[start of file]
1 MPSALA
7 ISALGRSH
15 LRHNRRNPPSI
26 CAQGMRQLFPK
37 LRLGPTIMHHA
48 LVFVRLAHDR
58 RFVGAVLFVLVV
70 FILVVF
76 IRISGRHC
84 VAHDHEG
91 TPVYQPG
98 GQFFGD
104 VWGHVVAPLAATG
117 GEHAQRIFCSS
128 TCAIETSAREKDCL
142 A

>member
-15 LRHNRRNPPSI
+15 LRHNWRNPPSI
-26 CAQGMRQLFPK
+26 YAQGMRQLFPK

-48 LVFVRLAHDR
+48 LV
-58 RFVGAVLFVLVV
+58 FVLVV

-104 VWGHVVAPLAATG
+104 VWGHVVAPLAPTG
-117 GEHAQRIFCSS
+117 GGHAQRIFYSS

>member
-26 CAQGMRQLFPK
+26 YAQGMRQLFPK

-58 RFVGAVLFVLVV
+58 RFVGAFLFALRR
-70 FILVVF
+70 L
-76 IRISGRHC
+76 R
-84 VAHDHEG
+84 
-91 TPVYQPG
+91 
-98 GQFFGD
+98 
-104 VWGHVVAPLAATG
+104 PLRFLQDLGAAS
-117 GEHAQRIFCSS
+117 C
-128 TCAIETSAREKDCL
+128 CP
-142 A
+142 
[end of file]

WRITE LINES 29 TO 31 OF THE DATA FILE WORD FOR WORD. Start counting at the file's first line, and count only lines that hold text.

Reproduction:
+117 GGHAQRIFYSS

>member
-26 CAQGMRQLFPK